Capitol Correspondence - 07.02.24

Supreme Court Issues Monumental Ruling Impacting Future Agency Rulemaking

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On June 28, the U.S. Supreme Court issued a ruling in the Loper Bright Enterprises v. Raimondo case (commonly known as the Chevron case) that will have a lasting impact on administrative law. In the 6-3 decision, the Supreme Court overturned a legal precedent known as Chevron deference. This longstanding precedent granted deference to federal agencies’ interpretations of law, rather than to courts’, when a law is unclear. According to the Court’s majority, the Chevron deference doctrine does not comport with the Administrative Procedures Act, which grants authority to the judicial system to resolve conflicts in statutory interpretation.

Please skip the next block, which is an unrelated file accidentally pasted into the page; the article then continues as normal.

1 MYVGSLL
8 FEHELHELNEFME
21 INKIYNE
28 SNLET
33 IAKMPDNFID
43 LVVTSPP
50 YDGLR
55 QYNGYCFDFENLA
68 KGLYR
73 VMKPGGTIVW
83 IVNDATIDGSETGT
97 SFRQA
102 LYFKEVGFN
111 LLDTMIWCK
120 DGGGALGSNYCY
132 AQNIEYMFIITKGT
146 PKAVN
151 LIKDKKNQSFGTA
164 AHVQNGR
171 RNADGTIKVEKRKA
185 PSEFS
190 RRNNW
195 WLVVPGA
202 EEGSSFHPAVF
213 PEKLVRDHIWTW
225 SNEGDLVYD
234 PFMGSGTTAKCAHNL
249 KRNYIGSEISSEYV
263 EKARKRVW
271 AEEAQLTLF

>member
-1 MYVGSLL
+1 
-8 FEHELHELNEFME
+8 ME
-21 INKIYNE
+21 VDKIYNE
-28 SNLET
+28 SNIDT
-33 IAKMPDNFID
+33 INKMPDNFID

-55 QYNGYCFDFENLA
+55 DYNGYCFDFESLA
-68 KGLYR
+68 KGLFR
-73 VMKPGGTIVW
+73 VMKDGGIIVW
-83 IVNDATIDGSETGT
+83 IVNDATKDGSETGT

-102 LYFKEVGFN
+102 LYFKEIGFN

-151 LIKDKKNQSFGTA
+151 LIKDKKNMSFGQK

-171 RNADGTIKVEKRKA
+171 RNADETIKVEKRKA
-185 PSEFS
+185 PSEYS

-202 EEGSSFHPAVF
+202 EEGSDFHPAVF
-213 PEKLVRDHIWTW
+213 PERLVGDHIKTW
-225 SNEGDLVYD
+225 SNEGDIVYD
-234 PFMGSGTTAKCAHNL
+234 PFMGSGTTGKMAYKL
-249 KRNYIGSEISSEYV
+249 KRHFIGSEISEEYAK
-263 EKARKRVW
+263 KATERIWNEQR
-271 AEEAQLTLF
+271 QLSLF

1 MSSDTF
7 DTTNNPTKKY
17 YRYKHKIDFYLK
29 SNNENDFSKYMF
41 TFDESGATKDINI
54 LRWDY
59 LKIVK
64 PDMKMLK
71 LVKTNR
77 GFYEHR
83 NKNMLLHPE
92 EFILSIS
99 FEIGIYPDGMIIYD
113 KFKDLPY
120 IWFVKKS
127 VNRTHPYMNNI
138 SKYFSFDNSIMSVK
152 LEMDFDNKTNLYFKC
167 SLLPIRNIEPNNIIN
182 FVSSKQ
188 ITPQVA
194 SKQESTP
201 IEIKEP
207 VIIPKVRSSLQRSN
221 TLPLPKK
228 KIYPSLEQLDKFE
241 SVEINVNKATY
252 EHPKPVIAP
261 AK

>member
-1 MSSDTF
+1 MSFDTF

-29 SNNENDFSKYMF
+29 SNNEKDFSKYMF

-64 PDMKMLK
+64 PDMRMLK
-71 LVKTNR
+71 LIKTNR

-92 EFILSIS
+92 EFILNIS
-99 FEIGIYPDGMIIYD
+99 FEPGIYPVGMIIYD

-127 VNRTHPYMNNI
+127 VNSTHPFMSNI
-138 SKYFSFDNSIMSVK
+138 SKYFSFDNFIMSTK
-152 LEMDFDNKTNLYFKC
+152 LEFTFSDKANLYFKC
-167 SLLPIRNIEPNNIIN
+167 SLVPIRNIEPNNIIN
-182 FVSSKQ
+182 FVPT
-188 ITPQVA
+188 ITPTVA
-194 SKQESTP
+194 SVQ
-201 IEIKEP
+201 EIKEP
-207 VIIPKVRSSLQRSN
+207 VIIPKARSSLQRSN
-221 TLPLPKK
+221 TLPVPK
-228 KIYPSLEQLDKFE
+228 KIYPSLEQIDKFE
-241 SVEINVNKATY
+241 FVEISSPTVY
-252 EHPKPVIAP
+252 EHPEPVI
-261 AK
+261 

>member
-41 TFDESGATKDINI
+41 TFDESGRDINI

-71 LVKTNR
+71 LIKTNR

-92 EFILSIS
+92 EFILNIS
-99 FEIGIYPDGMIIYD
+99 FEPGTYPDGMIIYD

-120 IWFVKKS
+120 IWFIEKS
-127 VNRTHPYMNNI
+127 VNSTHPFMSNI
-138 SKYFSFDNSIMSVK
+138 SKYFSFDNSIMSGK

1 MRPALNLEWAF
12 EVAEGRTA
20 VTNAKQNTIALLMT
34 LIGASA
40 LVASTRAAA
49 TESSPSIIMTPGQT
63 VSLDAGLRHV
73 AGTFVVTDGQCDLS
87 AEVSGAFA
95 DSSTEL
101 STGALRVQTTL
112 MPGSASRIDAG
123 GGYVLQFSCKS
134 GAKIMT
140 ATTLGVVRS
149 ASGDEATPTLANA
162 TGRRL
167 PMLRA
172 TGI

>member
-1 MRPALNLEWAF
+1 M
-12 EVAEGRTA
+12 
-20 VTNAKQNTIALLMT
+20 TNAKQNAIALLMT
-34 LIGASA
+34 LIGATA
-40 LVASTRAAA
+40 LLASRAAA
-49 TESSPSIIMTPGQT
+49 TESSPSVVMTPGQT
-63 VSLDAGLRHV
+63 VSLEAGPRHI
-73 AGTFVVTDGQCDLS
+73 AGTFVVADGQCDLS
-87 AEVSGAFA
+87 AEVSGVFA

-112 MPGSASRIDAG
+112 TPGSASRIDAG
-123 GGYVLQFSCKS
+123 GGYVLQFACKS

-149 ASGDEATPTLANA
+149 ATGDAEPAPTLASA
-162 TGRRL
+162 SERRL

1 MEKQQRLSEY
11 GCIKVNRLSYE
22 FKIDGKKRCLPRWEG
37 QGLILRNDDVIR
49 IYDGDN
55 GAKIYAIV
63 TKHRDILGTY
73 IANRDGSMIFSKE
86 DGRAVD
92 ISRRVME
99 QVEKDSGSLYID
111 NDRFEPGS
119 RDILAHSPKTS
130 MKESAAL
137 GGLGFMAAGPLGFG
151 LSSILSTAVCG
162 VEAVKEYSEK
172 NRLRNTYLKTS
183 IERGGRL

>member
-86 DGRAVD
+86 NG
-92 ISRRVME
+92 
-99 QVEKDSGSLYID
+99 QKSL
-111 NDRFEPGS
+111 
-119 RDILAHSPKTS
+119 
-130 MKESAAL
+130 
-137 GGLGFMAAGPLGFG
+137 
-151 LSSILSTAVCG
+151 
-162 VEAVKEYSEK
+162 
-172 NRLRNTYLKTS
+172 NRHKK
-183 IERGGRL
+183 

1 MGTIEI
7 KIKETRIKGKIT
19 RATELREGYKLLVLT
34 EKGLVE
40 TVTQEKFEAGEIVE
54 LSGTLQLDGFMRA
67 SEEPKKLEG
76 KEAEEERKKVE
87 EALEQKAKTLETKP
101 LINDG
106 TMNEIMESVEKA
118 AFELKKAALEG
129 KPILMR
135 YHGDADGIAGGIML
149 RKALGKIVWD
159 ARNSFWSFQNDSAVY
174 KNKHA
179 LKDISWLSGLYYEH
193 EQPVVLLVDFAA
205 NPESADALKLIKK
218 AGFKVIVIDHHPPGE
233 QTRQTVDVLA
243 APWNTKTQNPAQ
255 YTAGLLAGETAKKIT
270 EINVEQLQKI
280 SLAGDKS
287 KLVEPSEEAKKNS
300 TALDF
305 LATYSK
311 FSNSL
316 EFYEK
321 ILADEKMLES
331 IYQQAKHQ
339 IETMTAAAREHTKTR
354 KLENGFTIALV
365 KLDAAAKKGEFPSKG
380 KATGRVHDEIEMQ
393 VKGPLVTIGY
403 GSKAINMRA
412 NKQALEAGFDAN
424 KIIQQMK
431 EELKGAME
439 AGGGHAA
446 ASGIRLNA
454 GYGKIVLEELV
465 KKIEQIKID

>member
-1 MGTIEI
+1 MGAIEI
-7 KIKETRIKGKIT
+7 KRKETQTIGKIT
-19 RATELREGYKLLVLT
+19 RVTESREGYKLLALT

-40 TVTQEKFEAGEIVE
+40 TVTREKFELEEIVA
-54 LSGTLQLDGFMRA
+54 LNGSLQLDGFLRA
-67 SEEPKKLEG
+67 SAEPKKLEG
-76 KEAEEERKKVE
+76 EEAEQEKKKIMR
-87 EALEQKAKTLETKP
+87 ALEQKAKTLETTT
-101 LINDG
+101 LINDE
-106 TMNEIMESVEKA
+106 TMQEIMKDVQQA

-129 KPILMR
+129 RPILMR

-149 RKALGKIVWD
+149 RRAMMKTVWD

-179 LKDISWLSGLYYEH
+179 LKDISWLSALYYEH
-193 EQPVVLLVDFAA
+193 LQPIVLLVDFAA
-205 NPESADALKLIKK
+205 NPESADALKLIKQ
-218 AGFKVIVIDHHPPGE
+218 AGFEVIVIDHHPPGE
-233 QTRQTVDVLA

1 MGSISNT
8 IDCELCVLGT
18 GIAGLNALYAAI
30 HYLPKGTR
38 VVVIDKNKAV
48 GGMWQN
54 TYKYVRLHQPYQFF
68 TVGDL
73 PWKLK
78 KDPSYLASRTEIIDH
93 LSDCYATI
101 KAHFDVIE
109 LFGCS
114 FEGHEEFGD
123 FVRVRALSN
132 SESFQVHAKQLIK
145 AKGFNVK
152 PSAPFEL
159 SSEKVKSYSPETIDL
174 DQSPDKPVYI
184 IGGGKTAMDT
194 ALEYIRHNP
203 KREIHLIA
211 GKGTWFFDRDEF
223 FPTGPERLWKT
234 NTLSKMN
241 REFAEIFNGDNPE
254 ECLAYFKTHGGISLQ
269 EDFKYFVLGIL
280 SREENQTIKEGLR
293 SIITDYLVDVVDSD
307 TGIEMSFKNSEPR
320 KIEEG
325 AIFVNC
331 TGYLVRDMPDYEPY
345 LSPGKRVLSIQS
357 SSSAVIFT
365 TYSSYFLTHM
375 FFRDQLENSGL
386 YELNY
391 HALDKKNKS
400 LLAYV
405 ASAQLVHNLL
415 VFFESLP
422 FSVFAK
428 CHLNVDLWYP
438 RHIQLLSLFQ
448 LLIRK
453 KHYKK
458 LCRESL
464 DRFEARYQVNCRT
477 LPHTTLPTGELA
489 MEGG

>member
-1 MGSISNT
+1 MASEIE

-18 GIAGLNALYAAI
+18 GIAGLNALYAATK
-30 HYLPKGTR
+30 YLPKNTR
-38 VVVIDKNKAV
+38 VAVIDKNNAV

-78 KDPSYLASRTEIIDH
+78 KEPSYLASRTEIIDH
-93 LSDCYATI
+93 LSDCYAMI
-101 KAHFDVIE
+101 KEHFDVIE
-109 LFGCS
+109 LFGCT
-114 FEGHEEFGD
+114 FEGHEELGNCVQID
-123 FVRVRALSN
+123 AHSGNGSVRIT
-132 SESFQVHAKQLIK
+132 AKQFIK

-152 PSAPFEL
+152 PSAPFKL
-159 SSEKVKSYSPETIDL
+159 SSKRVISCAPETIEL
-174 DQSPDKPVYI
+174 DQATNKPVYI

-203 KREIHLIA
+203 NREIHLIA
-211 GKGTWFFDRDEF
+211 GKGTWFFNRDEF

The ruling in the Loper Bright case means that in future cases where the law is ambiguous, judges will now use independent judgment in interpreting the law and issuing opinions—without providing deference to the indicated agency’s interpretation. As the majority stated, “agencies have no special competence in resolving statutory ambiguities. Courts do.” With this decision comes a monumental shift in the way the courts exercise judicial intervention in regulatory matters. As the dissenting Justices in this case noted, this case “presents yet another example of the Court’s resolve to roll back agency authority, despite congressional direction to the contrary.” At a time when the administration has engaged in significant and substantive rulemaking and Congress has remained relatively ineffective in passing laws, the impact of this ruling will be significant.  

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